That’s the number of years abortion has been legal in the US and the estimated number of abortions that have been performed in the US since 1973. For those of you who can do math (I exclude myself) I think that breaks down to about 1.2 million abortions each year. every single year.
There was a time in my life when I thought this was just fine; well, if I’m honest, I didn’t think a whole lot about it, because it made me incredibly uncomfortable. I was (and still am) a feminist; I hadn’t yet realized you don’t have to be pro-abortion to be a feminist. I did not want any woman to have to choose between a child and the rest of her life, but I wasn’t sure what the best way to safeguard those opportunities was. I knew on some level that abortion was wrong, because my pro-choice reasoning was thus, “I would never have one, but I can’t stop someone else from having one.” This line of reasoning is nothing short of absurd.
There’s one question that needs to be answered: “Is an unborn child a human life?” If the answer is no, then there’s absolutely no reason for anyone to oppose abortion, because it would be akin to having a mole removed. If an unborn child is not a human being, then every woman should be encouraged to have an abortion, like she has her wisdom teeth removed, a rite of passage from childhood to adult. Safe, legal, and rare would make as much sense as a slogan for heart transplants as for abortions…if in fact, an unborn child is not a human life.
However, given the medical facts that are available to everyone via the Internet, medical texts, ultrasounds, and other visual sources, it is getting harder and harder to deny that an unborn child is a human being.
So then the question becomes, “If an unborn child is a human being, is it o.k. to kill her?” There are only two answers to that question; yes or no. Is it permissible for one person (or entity) to decide to kill another, and then do it? This question lies at the heart of ethics, and is not of course, limited only to discussing abortion. It remains the central question in such issues as war, capital punishment, euthanasia, and all forms of murder.
If an __________ (insert group here) is a human being, is it o.k. to kill him/her?
I did not think of it that way, as I said, because I tried my best to be pro-choice without giving much thought to it at all. I framed my arguments in terms of liberation and choice, pitting women against their children in a struggle for survival Darwin himself couldn’t have imagined.
I had a group of friends in college who were very pro-life, and they invited me to attend the March for Life with them in 2006. I was skeptical, to say the least. I still considered myself “on the fence” on abortion, but I was softening my position just a bit. I wanted to go, my interest was piqued, but I was worried. I remember wondering if there would be people with pictures of dead babies everywhere. I wondered if they would “know” somehow that I wasn’t really one of them. I went with a mix of fear, excitement, and trepidation.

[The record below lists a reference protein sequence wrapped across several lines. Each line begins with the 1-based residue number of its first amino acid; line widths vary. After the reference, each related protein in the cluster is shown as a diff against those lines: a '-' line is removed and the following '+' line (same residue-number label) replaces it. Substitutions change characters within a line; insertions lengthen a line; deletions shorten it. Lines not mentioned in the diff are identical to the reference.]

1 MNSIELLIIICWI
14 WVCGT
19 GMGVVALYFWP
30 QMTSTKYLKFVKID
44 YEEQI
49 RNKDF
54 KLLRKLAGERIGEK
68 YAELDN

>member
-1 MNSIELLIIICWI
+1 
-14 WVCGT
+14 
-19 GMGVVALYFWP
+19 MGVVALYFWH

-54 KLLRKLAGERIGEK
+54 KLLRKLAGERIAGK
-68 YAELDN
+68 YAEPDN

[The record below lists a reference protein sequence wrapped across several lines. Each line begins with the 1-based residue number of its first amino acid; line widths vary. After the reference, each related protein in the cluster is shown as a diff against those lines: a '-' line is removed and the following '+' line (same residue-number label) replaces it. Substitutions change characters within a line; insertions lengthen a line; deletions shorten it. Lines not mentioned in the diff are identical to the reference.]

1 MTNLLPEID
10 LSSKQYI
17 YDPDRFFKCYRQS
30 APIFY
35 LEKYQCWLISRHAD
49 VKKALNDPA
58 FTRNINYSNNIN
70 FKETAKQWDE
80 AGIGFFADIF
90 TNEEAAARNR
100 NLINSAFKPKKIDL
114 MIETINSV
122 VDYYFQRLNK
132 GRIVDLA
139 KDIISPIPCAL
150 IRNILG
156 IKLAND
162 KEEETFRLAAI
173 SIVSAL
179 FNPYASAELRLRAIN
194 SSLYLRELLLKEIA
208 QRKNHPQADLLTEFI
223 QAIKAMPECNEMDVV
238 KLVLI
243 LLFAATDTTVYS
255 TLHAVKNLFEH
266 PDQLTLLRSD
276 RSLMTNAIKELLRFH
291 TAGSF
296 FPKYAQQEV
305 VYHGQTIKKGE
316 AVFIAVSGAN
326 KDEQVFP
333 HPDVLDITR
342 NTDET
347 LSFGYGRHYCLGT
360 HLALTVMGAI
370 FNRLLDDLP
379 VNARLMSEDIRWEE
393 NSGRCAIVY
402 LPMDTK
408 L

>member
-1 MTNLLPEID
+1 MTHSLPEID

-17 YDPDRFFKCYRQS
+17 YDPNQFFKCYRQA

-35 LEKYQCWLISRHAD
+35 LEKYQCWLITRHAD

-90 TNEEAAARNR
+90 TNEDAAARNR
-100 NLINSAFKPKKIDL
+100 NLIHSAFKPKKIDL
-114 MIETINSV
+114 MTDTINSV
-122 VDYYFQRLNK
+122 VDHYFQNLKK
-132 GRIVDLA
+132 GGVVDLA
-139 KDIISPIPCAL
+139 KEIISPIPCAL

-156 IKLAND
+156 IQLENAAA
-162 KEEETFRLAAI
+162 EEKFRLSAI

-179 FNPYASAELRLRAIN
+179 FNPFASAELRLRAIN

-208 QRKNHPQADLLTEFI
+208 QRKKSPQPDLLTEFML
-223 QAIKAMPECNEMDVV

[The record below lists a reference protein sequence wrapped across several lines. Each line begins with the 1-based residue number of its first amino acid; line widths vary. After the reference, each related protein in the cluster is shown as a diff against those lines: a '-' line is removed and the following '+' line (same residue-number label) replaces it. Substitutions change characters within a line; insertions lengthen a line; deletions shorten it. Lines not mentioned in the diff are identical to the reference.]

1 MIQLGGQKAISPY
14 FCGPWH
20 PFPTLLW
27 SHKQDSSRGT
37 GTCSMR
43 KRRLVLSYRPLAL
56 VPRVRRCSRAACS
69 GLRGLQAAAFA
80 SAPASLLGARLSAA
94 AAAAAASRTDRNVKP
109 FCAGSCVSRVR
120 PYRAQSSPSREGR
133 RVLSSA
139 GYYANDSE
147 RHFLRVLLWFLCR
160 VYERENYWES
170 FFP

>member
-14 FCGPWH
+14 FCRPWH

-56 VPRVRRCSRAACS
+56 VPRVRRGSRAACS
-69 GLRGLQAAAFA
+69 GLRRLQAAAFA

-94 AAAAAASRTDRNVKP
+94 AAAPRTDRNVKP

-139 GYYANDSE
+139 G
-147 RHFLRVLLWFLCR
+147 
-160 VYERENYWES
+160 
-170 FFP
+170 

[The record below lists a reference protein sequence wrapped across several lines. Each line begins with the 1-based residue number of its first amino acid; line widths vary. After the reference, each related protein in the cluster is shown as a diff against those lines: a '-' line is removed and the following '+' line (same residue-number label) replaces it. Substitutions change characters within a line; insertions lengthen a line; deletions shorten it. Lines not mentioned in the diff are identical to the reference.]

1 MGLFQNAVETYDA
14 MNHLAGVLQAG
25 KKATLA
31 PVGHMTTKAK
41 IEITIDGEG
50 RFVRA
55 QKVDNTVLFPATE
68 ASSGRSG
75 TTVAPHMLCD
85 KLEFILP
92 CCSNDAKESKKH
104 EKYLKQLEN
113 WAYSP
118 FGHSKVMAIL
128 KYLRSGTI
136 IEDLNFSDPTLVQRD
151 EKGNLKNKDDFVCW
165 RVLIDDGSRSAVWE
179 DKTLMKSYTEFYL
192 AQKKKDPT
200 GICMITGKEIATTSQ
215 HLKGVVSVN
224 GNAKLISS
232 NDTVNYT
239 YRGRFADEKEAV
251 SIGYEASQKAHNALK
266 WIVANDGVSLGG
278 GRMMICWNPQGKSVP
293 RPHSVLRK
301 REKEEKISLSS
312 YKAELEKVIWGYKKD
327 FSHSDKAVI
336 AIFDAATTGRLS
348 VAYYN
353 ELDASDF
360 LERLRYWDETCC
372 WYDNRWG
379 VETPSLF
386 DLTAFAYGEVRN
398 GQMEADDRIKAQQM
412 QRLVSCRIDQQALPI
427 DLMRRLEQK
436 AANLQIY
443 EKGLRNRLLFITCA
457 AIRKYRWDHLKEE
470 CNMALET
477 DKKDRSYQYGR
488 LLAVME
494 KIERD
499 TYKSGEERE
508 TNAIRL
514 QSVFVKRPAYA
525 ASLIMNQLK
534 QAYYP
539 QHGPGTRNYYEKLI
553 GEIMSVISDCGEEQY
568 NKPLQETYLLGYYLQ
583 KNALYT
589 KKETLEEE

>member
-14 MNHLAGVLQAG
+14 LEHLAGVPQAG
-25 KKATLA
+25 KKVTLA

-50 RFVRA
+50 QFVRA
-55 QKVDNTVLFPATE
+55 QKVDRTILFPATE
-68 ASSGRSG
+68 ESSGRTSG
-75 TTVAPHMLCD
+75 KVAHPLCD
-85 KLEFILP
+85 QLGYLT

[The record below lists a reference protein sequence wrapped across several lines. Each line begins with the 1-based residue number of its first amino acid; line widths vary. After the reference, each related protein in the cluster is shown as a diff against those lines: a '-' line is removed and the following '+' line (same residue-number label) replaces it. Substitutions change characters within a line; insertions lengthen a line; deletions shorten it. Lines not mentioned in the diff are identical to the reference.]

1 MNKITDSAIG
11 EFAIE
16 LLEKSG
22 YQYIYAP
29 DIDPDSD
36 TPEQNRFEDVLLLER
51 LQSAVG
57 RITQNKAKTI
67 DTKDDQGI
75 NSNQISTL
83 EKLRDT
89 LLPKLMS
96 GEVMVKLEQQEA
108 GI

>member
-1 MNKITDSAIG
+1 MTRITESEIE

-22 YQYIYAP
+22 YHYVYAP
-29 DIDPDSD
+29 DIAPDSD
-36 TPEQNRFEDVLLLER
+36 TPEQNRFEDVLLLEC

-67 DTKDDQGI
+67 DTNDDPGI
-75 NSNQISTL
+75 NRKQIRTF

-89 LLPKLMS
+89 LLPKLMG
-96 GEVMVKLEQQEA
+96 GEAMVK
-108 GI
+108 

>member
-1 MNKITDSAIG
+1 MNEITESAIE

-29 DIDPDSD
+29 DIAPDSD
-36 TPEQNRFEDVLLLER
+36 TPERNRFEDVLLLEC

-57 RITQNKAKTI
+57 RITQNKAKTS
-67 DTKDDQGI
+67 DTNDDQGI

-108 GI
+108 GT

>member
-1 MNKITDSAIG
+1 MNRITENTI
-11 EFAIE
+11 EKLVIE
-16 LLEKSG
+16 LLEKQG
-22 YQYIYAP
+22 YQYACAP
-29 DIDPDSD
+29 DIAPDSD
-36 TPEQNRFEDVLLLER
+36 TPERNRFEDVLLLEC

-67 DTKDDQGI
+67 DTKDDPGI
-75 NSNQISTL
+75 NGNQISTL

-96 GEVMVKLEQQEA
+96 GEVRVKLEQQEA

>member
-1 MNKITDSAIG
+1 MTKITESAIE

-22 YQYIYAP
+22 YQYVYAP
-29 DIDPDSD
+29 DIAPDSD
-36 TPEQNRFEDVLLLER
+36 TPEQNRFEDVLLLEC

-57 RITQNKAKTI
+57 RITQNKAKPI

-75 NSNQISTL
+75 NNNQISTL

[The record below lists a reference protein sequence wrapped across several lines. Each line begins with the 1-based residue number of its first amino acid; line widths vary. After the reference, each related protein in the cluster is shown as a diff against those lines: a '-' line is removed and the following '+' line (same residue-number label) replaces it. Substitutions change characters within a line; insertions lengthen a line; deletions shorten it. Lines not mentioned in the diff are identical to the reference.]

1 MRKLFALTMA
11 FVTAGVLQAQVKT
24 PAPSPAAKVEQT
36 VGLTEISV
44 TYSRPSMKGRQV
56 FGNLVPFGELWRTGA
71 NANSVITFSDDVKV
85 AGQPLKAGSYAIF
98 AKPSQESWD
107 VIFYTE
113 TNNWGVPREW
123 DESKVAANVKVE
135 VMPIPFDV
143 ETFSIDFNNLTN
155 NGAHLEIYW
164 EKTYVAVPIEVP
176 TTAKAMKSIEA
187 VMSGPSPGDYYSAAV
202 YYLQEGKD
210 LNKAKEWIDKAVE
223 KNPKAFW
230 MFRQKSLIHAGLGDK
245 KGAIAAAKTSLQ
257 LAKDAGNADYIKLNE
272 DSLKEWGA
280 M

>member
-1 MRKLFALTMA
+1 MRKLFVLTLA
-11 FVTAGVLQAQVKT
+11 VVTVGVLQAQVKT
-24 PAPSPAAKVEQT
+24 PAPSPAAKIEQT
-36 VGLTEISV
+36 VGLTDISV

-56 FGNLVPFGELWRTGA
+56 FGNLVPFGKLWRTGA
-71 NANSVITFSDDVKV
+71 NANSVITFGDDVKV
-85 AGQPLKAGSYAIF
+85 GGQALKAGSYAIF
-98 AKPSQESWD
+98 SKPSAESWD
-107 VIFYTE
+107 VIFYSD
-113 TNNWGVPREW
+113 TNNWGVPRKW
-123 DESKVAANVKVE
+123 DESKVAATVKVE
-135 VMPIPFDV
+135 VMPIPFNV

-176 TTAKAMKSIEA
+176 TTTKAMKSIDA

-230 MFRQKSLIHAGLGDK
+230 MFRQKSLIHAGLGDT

It wasn’t what I thought it would be. I don’t know if any of you ladies have ever been to the March, but it was so very overwhelming. So many young people, so many families. There were a few people with disturbing images of aborted babies, but most of the signs were very, very positive.
The thing that stood out the most to me, and which succeeded in pushing me “off the fence” about abortion, was hearing women from Silent No More speak about their abortions. I thought until that moment that women really wanted abortions. They needed them to be free. I bought that lie hook, line, and sinker. However, hearing stories of how abortion ruined the lives of women, or at least reduced competent, caring people to substance abuse, promiscuity, and even suicide attempts, washed the scales that had been on my eyes for a long time. I became convinced that abortion, far from being a great liberator, was a lie and a disgrace, a sign of how miserably society has failed women.
I returned to the March in 2008 with Atticus, just a few months before we were engaged. I had a different, but very powerful experience that year. Standing in front of the same Supreme Court which made this tragedy legal, I recalled something painful from my past that I hadn’t really ever shared with many people. Something that should have made me pro-life from the get go, but I am ashamed, did not.
My mother’s doctors suggested she abort me. She had a baby who died about 7 years before she was pregnant with me. She wanted to be a mother very much so, but with kidney disease, it was not advised. When the doctors found out she was pregnant, they tried to convince her to “terminate” me for her own health. And she could have. Easily. No one would have judged her. One choice, and I wouldn’t exist. I shared that story and cried on his shoulder.
That situation – one choice, and someone ceases to exist – happens over 1 million times per year. What do you call it when other people get to decide who lives and who dies? When someone who is already alive gets to decide that some lives aren’t worth living?
This Friday, I’m going to stop and pray. In thanksgiving for my mother, for all the strong mothers who give their babies life. For all the women who chose differently, for whatever reason, and are left with numbed emotions and a lifetime of regret. For all the babies, all 50 million of them. For all the people who turn their heads away, like I did, unwilling to answer the only question that matters; “If an unborn child is a human being, is it o.k. to kill her?”
37 years; 50 million lives.
“A nation which kills its children is a nation without hope.”
-Blessed Mother Theresa